Transferwise – Money makes the world go round
Somehow it is always the same with good ideas, once a great idea goes public people wonder, how no one could come up with such an obvious improvement earlier, more than that they think to themselves ‘why didn’t I think of that myself.’
Wiring money worldwide has always been connected with inconvenient necessities like fees, the time it takes to process, laborious institutions, etc. In this digital age nearly every act has become easier and more accessible hence to communication technology. Distance does not matter anymore in everyday life, you can chat via video with the whole world, you can order your groceries online, and you can handle your bank account on your phone. There are numerous services to simplify everyday life without the necessity of leaving home. It is only a logic consequence that wiring money also benefits of these changed circumstances and the people, who took it in their hands, were the same people who revolutionized long distance calls by inventing Skype.
Transferwise is a service, which does to money transfers what Skype did to video telephony, it simplifies the process, offers an alternative and charges less for it. Skype cofounder Taavet Hinrikus and financial consultant Kristo Käärmann were facing the same fate many expats do by living and working between the U.K. and Estonia. They were losing money by being paid in pounds but handling their financial lives in Euros (Hinrikus) and vice versa (Käärmann). They found an arrangement in which each of them transferred his loan directly to the account of another to bypass established exchange institutions. The idea of peer-to-peer money transfer was born and named Transferwise.
On customer point-of-view Transferwise is much like other exchange institutions i.e. Western Union or Santander. The customer enters a targetrecipient and the desired currency and the money is transferred. Unlike established institutions Transferwise does not directly wire the money to the recipient, but redirects it to an equivalent sender in the opposite direction. This way the original recipient receives the money not from the original sender, but the equivalent transaction with the benefit of not having to exchange currencies. This concept allows transferring money across without costly conversions, while offering the same service as the established concept.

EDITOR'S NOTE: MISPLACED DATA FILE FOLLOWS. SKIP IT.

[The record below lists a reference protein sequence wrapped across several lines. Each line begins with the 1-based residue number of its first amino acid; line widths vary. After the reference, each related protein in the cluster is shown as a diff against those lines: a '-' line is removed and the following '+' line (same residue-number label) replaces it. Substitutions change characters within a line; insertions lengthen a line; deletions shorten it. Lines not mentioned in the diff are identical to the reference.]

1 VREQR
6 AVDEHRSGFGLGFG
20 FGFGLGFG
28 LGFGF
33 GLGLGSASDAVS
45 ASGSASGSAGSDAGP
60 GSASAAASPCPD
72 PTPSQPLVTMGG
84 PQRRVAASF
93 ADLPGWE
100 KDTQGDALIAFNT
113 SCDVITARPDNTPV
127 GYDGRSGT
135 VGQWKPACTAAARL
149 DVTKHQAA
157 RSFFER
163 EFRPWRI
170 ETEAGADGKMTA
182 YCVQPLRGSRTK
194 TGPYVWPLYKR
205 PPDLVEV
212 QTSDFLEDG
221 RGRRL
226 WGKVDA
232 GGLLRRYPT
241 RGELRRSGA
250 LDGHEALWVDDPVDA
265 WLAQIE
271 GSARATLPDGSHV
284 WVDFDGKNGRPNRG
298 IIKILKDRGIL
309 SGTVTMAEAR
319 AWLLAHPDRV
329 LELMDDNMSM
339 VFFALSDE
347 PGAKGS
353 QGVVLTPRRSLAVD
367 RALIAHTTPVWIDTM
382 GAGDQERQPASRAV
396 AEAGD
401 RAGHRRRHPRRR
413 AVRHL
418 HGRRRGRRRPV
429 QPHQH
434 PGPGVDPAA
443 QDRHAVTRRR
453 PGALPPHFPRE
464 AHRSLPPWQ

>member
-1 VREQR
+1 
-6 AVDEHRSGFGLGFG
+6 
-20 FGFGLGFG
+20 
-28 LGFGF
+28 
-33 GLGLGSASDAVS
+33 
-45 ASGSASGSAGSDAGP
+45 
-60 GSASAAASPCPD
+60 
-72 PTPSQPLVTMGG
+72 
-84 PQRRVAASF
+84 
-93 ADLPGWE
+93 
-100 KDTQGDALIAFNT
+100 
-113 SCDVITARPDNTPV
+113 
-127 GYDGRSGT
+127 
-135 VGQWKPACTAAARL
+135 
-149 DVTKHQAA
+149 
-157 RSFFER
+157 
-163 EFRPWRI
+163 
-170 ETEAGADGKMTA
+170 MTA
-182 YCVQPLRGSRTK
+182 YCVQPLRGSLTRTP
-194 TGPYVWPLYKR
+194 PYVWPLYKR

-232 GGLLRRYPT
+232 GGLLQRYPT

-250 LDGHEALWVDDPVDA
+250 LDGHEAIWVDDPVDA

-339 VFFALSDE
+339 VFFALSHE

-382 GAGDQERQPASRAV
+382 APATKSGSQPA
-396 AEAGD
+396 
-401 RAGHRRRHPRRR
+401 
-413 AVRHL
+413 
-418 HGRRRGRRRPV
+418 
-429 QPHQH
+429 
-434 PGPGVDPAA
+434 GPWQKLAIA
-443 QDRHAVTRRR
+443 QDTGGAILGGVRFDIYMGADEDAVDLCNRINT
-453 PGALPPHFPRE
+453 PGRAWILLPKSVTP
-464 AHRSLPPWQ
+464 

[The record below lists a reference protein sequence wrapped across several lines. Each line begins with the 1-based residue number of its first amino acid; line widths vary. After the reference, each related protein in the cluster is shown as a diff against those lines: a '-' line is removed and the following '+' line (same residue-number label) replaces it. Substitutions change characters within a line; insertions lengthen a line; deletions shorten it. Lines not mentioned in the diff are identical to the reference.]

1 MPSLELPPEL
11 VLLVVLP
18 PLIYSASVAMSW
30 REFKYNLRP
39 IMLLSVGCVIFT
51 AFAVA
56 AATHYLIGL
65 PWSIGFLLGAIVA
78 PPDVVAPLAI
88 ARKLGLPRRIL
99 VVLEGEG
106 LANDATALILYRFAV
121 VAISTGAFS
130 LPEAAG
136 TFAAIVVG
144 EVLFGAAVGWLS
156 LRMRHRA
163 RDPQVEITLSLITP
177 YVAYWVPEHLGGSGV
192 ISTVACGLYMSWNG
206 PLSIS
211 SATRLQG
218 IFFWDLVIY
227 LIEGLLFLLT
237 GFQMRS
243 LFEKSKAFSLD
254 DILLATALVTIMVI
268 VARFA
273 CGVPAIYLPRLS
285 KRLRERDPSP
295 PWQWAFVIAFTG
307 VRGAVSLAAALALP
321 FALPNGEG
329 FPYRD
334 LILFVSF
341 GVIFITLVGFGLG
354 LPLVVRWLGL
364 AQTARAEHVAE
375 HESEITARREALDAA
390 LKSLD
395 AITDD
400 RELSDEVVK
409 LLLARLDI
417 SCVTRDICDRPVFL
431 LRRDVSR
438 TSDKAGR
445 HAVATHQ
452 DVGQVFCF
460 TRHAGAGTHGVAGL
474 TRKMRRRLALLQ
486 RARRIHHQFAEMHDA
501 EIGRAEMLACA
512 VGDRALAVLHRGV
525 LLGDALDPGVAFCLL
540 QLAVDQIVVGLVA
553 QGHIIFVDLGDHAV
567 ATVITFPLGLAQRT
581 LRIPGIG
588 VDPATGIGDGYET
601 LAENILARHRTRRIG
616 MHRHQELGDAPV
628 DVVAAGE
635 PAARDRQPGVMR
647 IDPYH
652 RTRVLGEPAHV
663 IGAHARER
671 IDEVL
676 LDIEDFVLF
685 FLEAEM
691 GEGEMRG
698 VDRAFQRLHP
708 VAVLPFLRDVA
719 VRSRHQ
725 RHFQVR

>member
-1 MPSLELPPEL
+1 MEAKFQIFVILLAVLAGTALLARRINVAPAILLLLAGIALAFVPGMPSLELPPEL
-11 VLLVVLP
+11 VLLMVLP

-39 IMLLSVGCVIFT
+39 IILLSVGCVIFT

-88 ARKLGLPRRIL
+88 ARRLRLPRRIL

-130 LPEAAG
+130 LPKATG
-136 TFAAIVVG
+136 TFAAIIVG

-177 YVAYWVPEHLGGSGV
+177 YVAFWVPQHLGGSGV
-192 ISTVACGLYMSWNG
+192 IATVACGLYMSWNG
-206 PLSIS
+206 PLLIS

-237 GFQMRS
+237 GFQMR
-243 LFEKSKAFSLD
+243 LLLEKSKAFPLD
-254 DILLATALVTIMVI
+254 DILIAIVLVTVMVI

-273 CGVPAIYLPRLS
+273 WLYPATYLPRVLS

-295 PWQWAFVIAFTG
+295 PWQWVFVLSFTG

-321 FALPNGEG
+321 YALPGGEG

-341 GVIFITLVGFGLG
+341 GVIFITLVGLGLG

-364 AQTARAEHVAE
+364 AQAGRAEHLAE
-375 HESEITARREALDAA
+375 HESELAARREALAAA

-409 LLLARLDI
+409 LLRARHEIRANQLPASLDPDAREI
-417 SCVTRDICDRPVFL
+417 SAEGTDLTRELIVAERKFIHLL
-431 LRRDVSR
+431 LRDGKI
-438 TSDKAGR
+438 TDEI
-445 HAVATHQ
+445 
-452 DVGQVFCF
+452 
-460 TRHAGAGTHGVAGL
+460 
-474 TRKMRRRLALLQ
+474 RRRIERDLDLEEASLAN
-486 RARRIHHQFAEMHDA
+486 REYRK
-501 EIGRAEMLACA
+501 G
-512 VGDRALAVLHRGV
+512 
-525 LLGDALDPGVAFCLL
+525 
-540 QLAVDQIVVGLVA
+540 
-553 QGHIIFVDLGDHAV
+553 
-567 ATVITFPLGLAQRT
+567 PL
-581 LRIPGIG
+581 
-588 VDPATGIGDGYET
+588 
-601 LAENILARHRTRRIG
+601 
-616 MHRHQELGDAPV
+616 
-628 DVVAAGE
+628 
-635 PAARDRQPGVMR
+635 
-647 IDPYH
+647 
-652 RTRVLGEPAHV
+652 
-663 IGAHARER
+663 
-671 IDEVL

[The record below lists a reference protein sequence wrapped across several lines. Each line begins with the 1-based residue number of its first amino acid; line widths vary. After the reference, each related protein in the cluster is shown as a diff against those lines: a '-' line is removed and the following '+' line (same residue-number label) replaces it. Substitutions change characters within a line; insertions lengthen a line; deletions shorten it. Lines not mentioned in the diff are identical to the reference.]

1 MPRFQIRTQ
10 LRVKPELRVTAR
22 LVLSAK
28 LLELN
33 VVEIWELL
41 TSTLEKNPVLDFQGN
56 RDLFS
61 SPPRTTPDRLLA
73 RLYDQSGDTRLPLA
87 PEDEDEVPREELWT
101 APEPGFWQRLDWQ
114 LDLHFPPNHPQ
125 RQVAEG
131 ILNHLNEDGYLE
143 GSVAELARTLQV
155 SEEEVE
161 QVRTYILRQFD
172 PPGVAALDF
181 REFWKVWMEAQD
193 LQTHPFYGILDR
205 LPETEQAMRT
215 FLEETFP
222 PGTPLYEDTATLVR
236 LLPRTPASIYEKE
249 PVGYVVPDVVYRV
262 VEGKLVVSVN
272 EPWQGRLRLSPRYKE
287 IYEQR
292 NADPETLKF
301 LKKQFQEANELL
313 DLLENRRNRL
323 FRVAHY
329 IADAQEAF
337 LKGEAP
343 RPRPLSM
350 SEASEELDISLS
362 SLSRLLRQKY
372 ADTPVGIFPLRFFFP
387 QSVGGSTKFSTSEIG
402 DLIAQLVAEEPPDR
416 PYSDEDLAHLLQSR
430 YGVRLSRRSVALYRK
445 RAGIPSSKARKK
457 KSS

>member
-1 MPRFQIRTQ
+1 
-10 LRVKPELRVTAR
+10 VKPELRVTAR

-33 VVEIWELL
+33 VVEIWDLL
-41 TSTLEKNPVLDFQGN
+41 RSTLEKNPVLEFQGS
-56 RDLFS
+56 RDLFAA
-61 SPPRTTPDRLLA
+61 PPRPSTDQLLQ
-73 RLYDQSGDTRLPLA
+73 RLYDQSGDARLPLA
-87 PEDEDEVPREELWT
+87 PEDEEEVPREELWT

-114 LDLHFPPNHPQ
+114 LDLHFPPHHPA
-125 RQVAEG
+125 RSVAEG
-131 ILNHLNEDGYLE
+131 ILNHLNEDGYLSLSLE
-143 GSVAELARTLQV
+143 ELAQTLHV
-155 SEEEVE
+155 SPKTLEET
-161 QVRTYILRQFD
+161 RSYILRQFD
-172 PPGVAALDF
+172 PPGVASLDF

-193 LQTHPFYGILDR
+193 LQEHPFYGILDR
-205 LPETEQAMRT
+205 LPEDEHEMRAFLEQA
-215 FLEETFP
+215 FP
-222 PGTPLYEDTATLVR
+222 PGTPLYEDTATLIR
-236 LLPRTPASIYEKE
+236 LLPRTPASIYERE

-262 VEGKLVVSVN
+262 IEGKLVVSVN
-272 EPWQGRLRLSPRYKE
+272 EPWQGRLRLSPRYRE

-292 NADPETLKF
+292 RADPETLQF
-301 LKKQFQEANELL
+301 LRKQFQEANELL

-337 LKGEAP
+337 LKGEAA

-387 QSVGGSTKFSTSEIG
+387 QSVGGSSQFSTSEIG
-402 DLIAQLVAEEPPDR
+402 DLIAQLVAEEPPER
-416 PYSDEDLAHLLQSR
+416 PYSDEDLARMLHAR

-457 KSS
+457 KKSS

Let’s talk numbers.
Currency conversions and border transfers are a costly thing to process and consequently the customer has to be charged for it, next to the transaction fee. Transferwise avoids these costs at all and is able to offer the same services for a transparent and static fee of 0.5% instead of up-to 5%. The London-Talynn based startup has grown vastly since its launch in 2011 and has transferred about £3 billion already. Investors like Sir Richard Branson (founder of Virgin Group), Paypal and have shown their trust in the startup, which has been able to raise a total of £91 Million (January 2015).
In this globalized and connected day and age the need for safety and trust has never been bigger, especially when it comes to money transactions online and this is one reason why it took so long for a great idea to establish, but though Transferwise does not build skyscrapers and wears a suit, is it really less trustworthy than the established system? Hinrikus and Käärman felt the need to save money and avoid unnecessary payments and out of this need, they established an improved system of something, which had not adapted to these modern times. And Transferwise aims to solve the same problem expats share worldwide.